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Archive for January 3rd, 2019

যখ When I left the St. John’s school and joined the Hooghly Collegiate in Chinsurah, in 1957 in class VII, the new block was being built. It was out of bounds to us for Champaign Sadhu who later became my classmate, had fallen off the unparapetted roof while flying a kite. A muddy heap of dug out clay hadsaved his life, though he missed about a year of academic life to recover from other injuries. I first entered the new building in class Ix, for that class was held on the first floor of the new. Building. We had a clear view of the river from there. Several days during school hours we saw a rolling tide travel upstream. It spanned the rivers full width and had a diameter varying between a few. He’s to about a yard and rolled rather noisily at times, Sukul chacha wa the school daftari (office assistant) and lived in. A quarter assigned to him on the premises. His son, Muklal, was our classmate for two successive years. He was an avid river-watcher and knew the time of high tides. He warned us about the up and coming ones beforehand. But our river was Hooghly(Bhagirathi) , not as wild as the Padma or Meghna across the border. The riverside Pakistanis had suffered several river upheavals over the previous century. The Malo-Kaivartas of coastal East Bengal, the tide country, ভাঁটি বঙ্গাল, broke into a song at the slightest provocation. The men folk sang poignant love songs while rowing their boats, usually after sundown, and composed the lyrics as the sang on. Their yodels were heard from afar for the river carried music or voices very far. Their wives or girlfriends could hear them and start laying out the plates and bowls for them. Women sang without provocation. It was usual for lesson lasses to sing love songs or wedding songs after their customary evening dip. The girls usually sang, or hummed in a low voice, the menfolk knew that they were singing but couldn’t hear them till they came ashore.The wedding songs are no longer sung in modern Bengal, East or West. But the girls continue to sing, nevertheless: I never heard them in situ, this side of the border till I was an adult and East Pakistan had become Bangladesh. One such song was about a tidal wave in the river Padma that had washed away several human habitats.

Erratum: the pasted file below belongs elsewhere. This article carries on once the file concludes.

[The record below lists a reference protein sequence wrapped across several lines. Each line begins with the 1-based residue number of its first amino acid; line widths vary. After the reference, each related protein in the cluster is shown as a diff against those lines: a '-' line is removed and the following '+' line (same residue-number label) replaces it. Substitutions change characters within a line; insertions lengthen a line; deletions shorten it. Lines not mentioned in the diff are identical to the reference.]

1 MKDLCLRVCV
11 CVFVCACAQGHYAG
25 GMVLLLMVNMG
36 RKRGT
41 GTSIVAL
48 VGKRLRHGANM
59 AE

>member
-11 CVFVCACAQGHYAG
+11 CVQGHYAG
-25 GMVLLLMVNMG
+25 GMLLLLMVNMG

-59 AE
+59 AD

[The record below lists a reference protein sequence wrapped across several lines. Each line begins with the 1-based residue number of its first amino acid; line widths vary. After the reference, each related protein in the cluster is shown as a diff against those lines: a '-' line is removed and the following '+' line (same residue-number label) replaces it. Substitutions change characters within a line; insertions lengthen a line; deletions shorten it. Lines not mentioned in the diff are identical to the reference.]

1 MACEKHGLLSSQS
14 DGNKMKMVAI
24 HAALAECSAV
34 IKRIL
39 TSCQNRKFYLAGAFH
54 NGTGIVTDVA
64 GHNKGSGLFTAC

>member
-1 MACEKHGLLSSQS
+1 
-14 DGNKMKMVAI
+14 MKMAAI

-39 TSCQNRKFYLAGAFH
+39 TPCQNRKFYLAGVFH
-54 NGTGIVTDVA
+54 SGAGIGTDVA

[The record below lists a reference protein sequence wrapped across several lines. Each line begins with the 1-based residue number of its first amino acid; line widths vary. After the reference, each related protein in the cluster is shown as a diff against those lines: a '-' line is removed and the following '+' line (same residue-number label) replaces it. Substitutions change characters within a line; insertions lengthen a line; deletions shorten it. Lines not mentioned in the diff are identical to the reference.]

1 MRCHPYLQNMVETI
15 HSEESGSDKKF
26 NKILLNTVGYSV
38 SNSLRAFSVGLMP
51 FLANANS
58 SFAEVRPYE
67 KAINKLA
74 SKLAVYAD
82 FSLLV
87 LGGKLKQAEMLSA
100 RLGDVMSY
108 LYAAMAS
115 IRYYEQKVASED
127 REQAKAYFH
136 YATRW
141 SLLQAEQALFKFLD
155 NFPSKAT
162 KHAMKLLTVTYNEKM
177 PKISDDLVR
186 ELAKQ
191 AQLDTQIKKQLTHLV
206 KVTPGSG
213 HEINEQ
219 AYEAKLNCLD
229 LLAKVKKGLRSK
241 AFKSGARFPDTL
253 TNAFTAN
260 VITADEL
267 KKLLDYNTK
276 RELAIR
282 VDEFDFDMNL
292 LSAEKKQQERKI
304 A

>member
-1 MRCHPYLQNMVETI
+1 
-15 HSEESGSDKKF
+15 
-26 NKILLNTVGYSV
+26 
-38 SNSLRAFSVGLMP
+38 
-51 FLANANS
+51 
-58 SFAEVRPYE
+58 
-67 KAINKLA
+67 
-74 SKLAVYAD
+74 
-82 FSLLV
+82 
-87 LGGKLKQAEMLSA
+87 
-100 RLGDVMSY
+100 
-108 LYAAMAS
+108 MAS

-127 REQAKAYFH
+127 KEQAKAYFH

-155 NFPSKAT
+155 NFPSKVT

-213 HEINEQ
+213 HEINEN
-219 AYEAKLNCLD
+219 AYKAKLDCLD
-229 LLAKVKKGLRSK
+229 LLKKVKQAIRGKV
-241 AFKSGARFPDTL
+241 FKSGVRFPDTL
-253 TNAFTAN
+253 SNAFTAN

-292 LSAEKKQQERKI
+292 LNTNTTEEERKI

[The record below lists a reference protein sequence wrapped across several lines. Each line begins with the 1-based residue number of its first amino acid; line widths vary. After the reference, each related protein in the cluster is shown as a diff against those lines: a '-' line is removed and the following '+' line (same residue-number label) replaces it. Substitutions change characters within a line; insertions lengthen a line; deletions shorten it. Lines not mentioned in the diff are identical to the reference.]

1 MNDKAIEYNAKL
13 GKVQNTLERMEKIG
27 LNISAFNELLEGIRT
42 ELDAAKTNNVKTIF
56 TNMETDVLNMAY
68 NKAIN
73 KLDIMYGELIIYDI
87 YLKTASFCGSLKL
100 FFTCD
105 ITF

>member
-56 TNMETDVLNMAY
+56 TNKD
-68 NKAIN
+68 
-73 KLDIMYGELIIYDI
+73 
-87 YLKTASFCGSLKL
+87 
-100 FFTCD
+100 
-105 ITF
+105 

Comely Malo lasses sang country songs that often sounded like mantras being chanted or mothers singing a lullaby. The tunes and notes seemed familiar but actually weren’t.

“ঢেউ দিল ঢেউ দিল রে, তালগাছের মাথার চেয়েও উচা।/

(নদী) বহে রে, গুনগুনাইযা নিজের মনে মনে।/

ও সুবল মাঝিরে, তোর দরাজ বুকে ঠাঁই দিবি আমায়?

আমার ঘর বাডি ভাসিয়া গেছে তালসমান ঢেউয়ে রে,

ধুযে গেল আমার যত স্মৃতি, আপ্তজন,/

তাই বসে আছি আম্রবৃক্ষের ডালেরে,/

তুই যেখানে ভিডিযেছিলি নাও।/

নদী আপন মনে বহে চলে, নিরবধি বহে রে,

তুই বিহা করবি না আমায়।”

the waves were high, higher than the palm trees along the shores,

It hums it’s own songs under the breath,

Oh, Subal, the boatman will you place me on your wide chest,

I have no place to stay now, no kin’s, not even past memories,

They were washed away by the tidal waves.

So I perch on this branch of a mango tree

Where you tethered your boat for a while.

The river flows on unaware of the devastation in its wake,

It flows without waiting for time, for you refused to marry me.

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